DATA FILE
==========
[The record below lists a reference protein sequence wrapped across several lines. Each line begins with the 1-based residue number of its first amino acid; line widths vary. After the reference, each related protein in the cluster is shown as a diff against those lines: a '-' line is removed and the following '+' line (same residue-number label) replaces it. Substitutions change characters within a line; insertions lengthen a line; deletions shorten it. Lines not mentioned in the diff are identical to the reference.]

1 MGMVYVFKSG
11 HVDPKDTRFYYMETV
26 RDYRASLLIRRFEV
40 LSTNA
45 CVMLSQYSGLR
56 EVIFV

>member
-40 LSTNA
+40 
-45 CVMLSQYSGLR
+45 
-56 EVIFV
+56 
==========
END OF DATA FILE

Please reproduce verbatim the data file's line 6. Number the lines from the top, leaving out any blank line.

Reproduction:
45 CVMLSQYSGLR